Society Is Failing High-Functioning Autistic Children

Autistic children all over the country are falling through the cracks. 

I’m talking about the ones labeled as “high-functioning”, which is already a problematic term. They are better described as autistic children who are verbal and can do many things with little or no support. But trust me, they still need support. 

How We’re Failing Our Autistic Children

These kids are going unnoticed, being misunderstood, and missing out on valuable resources and programs that could help them reach their full potentials. 

You probably haven’t noticed this.

Unless you’re the parent of one of these children. Then, you’re probably carrying this burden on your shoulders, too. Just like I do.  

What is happening to our kids? For one, as they make their way through school, they’re learning to mask their personalities, attempting to act “normal”.

This expends a great deal of energy which negatively impacts mental health. They’re being labeled as the “outcasts”, the “loners”, the “problem child” and the “weirdos”. 

Many autistic children who require little support are not even diagnosed until they’re much older and may even be misdiagnosed. 

Why is this happening? 

There are a few things that seem to frequently happen which causes society to fail these children. There are also some changes that, if brought about, could help solve this problem.

1. Missed warning signs

The signs of autism aren’t always as obvious as many believe. It’s more common than people realize for kids to have advanced language skills and academics but struggle significantly with sensory processing and/or self-regulation. 

These kids are labeled as being defiant or bad. People assume they just didn’t receive enough discipline from their parents. As a result, their poor social skills don’t become obvious until they’ve entered school. At school, they may get sent home or suspended frequently for their behavior. 

The symptoms of autism don’t always show until the demands placed on the child exceed their level of ability.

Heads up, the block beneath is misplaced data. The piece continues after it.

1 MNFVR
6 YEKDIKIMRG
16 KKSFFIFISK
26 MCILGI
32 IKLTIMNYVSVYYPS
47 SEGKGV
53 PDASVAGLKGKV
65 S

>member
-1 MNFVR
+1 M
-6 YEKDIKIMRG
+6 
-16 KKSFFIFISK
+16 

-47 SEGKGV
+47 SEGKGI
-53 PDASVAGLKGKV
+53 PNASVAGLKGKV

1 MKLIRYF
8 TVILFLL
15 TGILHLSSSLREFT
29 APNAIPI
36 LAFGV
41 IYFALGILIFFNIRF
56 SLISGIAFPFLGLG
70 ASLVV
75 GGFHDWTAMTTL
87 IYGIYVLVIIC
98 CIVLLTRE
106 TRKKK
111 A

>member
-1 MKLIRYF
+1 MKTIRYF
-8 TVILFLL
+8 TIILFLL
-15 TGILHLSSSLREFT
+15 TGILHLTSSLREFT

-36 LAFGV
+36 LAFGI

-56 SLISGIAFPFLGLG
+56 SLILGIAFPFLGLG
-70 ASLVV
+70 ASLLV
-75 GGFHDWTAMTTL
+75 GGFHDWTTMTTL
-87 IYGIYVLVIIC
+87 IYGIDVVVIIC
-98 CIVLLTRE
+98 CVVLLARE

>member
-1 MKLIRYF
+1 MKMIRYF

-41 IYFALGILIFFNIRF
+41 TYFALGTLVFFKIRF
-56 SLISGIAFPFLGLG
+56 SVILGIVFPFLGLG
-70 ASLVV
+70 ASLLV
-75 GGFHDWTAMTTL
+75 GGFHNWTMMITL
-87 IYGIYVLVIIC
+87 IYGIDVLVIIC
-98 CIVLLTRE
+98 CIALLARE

2. Late Diagnosis

According to this British study, the average age when an autism diagnosis is confirmed for autistic children who are verbal and require minimal support, 11 years. At 11 years old a child has already spent 6 or 7 years in school, depending upon where they live.

That’s 7 years of education without the correct accommodations or adaptations to help them succeed. That’s 7 years of missed time where valuable social skills and self-regulation skills could have been taught. 

Ideally, with early diagnosis, kids receive intensive intervention services before entering the school system. However, those services are unavailable at 11 years old.

Basically, we’re doing too little too late.

3. Misdiagnosis

Sometimes, children are first misdiagnosed with other disorders such as ADHD, OCD, ODD, or Generalized Anxiety Disorders.

This is happening due to the overlap of symptoms amongst all of these disorders. Plus, before the DSM V, sensory processing difficulties weren’t included in the diagnostic criteria for autism. The greater emphasis has always been placed on language and communication skills.

Even with poor social skills, children with HFA can often act social or “typical” when they’re in a 1 on 1 situation with an adult, such as during an ASD screening.

For many kids, this is the perfect social environment for them. They are basically in their prime.

It’s quiet, there are few distractions, the adult is asking questions that open the opportunity for the child to show their high intelligence. Plus, they’ve learned to mask or imitate social nuances from their peers. 

When a child receives a misdiagnosis, it may take years before confirming the correct diagnosis. During that time, parents often try different medications and therapies to help their child, with little success. 

4. They frequently have their diagnosis questioned by others

It happens all the time, as many parents can confirm. People will say “Are you sure they have autism? They don’t look autistic” or “They can’t be autistic because they made eye contact with me once”, etc.

There is still a significant lack of awareness when it comes to autism, often people expect kids to either be completely nonverbal or to have some kind of prodigious talent (That’s savant syndrome by the way)

There seems to be a lack of understanding when it comes to the in-between. Then people outwardly challenge the diagnosis because their behavior doesn’t fit into society’s stereotypical profile of what an autistic person should look like. 

Their Needs are Viewed as Less Urgent

Unless you can afford very expensive private services, public health care typically triages children for services and places them on a waiting list. 

As a result, autistic children requiring less support often wait longer for services because their needs appear less urgent. 

Adam Walton Quote About Being High Functioning Autistic: So called "mild" autism doesn't mean one experiences autism mildly. It means you experience their autism mildly. You may not know how hard they've worked to get to the level they are.

What needs to change?